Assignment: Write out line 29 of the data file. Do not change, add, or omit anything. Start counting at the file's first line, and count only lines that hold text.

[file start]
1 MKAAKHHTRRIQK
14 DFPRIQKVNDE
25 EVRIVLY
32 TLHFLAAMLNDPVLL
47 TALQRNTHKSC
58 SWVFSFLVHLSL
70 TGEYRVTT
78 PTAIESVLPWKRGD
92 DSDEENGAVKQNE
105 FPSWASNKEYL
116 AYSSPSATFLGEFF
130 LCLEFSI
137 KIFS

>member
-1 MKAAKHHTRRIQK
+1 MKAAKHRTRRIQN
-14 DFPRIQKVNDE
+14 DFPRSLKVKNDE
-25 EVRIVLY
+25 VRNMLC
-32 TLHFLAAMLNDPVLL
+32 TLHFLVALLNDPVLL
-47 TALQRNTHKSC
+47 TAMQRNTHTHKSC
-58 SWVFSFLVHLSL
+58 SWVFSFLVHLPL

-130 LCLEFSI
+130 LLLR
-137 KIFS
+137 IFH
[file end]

-137 KIFS